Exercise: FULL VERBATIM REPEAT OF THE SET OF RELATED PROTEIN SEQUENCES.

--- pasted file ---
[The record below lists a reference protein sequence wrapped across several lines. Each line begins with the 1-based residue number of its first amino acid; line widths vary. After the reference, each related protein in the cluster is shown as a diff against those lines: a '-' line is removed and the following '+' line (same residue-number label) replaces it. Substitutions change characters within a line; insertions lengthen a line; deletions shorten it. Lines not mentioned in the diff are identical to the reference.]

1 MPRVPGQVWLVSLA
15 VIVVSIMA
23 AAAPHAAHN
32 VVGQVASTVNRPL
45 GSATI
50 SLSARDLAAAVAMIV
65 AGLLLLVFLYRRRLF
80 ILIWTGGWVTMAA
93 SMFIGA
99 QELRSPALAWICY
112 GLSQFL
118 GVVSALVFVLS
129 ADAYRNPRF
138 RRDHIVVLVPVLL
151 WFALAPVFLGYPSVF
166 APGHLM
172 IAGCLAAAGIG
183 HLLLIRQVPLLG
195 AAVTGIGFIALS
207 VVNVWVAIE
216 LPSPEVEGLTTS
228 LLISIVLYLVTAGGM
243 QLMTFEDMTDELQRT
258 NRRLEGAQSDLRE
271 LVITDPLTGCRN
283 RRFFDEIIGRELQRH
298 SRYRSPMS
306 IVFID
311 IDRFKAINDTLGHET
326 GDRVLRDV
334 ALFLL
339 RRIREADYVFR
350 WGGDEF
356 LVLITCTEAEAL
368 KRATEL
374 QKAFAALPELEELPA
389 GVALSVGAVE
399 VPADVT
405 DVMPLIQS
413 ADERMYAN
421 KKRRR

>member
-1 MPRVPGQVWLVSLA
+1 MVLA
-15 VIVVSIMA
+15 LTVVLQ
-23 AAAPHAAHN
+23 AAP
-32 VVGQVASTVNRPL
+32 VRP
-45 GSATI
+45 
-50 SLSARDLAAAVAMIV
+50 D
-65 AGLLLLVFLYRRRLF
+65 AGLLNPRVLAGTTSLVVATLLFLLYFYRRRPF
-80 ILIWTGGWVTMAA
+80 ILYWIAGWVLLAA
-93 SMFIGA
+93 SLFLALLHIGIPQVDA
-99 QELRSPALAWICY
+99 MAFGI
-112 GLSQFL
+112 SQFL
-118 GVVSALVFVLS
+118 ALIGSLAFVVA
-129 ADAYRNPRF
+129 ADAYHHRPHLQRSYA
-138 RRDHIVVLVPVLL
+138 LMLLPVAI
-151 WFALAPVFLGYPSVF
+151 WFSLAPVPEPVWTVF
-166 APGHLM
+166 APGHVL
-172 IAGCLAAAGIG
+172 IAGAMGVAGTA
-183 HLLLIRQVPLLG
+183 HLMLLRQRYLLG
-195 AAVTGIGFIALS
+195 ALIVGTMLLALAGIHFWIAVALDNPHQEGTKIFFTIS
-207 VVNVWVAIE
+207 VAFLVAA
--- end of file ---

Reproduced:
[The record below lists a reference protein sequence wrapped across several lines. Each line begins with the 1-based residue number of its first amino acid; line widths vary. After the reference, each related protein in the cluster is shown as a diff against those lines: a '-' line is removed and the following '+' line (same residue-number label) replaces it. Substitutions change characters within a line; insertions lengthen a line; deletions shorten it. Lines not mentioned in the diff are identical to the reference.]

1 MPRVPGQVWLVSLA
15 VIVVSIMA
23 AAAPHAAHN
32 VVGQVASTVNRPL
45 GSATI
50 SLSARDLAAAVAMIV
65 AGLLLLVFLYRRRLF
80 ILIWTGGWVTMAA
93 SMFIGA
99 QELRSPALAWICY
112 GLSQFL
118 GVVSALVFVLS
129 ADAYRNPRF
138 RRDHIVVLVPVLL
151 WFALAPVFLGYPSVF
166 APGHLM
172 IAGCLAAAGIG
183 HLLLIRQVPLLG
195 AAVTGIGFIALS
207 VVNVWVAIE
216 LPSPEVEGLTTS
228 LLISIVLYLVTAGGM
243 QLMTFEDMTDELQRT
258 NRRLEGAQSDLRE
271 LVITDPLTGCRN
283 RRFFDEIIGRELQRH
298 SRYRSPMS
306 IVFID
311 IDRFKAINDTLGHET
326 GDRVLRDV
334 ALFLL
339 RRIREADYVFR
350 WGGDEF
356 LVLITCTEAEAL
368 KRATEL
374 QKAFAALPELEELPA
389 GVALSVGAVE
399 VPADVT
405 DVMPLIQS
413 ADERMYAN
421 KKRRR

>member
-1 MPRVPGQVWLVSLA
+1 MVLA
-15 VIVVSIMA
+15 LTVVLQ
-23 AAAPHAAHN
+23 AAP
-32 VVGQVASTVNRPL
+32 VRP
-45 GSATI
+45 
-50 SLSARDLAAAVAMIV
+50 D
-65 AGLLLLVFLYRRRLF
+65 AGLLNPRVLAGTTSLVVATLLFLLYFYRRRPF
-80 ILIWTGGWVTMAA
+80 ILYWIAGWVLLAA
-93 SMFIGA
+93 SLFLALLHIGIPQVDA
-99 QELRSPALAWICY
+99 MAFGI
-112 GLSQFL
+112 SQFL
-118 GVVSALVFVLS
+118 ALIGSLAFVVA
-129 ADAYRNPRF
+129 ADAYHHRPHLQRSYA
-138 RRDHIVVLVPVLL
+138 LMLLPVAI
-151 WFALAPVFLGYPSVF
+151 WFSLAPVPEPVWTVF
-166 APGHLM
+166 APGHVL
-172 IAGCLAAAGIG
+172 IAGAMGVAGTA
-183 HLLLIRQVPLLG
+183 HLMLLRQRYLLG
-195 AAVTGIGFIALS
+195 ALIVGTMLLALAGIHFWIAVALDNPHQEGTKIFFTIS
-207 VVNVWVAIE
+207 VAFLVAA